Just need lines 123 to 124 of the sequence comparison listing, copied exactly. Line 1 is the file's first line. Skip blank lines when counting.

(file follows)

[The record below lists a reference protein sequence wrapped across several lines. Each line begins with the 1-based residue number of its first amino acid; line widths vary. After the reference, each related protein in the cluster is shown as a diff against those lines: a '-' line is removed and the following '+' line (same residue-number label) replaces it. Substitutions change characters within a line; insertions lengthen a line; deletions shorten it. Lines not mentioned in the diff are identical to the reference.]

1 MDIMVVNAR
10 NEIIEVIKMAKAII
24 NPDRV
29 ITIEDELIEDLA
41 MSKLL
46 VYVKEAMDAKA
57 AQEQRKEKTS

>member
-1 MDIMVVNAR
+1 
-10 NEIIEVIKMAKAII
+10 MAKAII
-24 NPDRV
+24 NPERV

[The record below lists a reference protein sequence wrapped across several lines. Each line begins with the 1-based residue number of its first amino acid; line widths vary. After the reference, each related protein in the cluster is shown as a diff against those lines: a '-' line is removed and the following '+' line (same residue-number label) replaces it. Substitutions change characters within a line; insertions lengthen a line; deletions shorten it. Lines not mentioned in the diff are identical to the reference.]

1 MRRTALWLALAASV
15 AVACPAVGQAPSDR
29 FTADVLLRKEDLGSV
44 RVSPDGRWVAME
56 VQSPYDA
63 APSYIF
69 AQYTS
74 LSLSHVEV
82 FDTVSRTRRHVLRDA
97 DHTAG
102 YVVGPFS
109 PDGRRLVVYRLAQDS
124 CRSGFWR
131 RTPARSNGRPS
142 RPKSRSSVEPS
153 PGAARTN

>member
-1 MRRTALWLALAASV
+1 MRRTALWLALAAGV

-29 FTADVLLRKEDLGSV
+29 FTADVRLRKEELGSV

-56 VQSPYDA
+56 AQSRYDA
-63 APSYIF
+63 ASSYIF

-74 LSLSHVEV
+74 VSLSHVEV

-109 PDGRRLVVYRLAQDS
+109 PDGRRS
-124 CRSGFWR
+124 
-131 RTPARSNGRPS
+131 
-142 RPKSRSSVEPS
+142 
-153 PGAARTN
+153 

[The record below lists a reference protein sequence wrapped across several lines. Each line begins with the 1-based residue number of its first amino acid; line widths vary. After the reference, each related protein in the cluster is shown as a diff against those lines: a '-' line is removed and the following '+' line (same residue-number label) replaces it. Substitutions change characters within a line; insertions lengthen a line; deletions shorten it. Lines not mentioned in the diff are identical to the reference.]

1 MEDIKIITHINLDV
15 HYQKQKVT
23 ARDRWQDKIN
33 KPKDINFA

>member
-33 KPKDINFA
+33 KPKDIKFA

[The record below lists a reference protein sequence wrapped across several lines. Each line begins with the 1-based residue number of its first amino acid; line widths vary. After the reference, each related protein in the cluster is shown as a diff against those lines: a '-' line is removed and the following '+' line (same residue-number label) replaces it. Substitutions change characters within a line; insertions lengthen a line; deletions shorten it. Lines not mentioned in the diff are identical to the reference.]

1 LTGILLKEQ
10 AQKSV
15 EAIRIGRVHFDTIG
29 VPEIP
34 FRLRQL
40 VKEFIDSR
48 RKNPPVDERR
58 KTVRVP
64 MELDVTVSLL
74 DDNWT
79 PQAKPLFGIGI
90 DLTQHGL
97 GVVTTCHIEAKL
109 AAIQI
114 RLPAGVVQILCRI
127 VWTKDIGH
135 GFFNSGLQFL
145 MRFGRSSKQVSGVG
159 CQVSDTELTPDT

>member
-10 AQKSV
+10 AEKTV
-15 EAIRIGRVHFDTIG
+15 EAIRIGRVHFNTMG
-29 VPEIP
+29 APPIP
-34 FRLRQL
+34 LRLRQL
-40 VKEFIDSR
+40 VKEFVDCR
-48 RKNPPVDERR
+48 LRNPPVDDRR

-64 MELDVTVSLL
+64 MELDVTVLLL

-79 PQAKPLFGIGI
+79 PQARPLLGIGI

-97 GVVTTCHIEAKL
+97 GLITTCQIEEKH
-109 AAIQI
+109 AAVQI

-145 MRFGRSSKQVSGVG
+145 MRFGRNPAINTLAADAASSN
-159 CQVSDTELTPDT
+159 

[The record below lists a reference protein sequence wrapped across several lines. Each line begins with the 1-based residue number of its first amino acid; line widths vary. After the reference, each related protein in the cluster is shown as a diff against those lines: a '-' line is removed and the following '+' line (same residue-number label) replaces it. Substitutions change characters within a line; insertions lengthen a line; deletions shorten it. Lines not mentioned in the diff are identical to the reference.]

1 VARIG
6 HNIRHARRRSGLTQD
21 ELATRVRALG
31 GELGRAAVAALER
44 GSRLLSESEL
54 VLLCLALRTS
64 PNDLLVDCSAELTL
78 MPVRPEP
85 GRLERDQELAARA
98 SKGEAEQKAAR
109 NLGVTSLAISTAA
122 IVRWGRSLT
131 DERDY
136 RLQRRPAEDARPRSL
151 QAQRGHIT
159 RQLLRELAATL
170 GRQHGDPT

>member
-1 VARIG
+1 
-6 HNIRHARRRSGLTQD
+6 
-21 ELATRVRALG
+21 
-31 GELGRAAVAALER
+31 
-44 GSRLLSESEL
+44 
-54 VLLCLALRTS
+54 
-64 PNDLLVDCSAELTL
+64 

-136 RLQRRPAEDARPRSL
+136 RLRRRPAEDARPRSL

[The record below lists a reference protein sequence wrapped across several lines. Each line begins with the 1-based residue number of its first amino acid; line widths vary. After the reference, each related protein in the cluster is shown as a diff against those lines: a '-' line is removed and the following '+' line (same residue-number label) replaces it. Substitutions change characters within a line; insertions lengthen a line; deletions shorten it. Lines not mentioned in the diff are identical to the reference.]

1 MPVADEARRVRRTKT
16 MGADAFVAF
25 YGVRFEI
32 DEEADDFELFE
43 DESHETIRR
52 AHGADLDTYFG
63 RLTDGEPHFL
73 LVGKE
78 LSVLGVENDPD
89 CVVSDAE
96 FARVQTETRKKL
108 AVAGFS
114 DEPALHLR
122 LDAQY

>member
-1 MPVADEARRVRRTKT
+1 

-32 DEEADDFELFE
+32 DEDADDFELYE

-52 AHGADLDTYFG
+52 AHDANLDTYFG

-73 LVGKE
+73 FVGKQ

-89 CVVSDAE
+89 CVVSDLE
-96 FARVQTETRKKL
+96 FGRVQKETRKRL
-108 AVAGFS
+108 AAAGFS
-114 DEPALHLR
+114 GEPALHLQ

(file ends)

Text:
159 RQLLRELAATL
170 GRQHGDPT